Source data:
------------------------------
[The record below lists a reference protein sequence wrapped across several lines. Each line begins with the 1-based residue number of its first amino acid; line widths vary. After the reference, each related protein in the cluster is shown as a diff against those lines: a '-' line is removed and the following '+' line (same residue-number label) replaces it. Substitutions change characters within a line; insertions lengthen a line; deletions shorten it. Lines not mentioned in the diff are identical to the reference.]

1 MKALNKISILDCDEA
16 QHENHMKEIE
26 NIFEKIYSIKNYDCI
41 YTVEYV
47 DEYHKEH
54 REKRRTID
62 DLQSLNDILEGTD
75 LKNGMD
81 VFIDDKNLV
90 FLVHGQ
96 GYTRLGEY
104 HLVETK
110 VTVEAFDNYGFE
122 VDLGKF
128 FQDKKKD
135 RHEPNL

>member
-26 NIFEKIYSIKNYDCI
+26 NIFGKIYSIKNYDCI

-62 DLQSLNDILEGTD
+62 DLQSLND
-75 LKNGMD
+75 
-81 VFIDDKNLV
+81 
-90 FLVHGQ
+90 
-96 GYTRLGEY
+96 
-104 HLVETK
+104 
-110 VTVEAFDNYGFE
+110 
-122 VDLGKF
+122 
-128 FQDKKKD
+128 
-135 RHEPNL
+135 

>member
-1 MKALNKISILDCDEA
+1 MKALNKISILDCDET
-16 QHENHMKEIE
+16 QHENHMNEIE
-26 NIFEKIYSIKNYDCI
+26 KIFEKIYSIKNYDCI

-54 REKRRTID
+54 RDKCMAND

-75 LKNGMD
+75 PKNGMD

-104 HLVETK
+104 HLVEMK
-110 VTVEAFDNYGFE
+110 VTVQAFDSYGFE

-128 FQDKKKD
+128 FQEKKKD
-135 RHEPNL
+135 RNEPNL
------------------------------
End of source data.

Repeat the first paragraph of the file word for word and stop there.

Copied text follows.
[The record below lists a reference protein sequence wrapped across several lines. Each line begins with the 1-based residue number of its first amino acid; line widths vary. After the reference, each related protein in the cluster is shown as a diff against those lines: a '-' line is removed and the following '+' line (same residue-number label) replaces it. Substitutions change characters within a line; insertions lengthen a line; deletions shorten it. Lines not mentioned in the diff are identical to the reference.]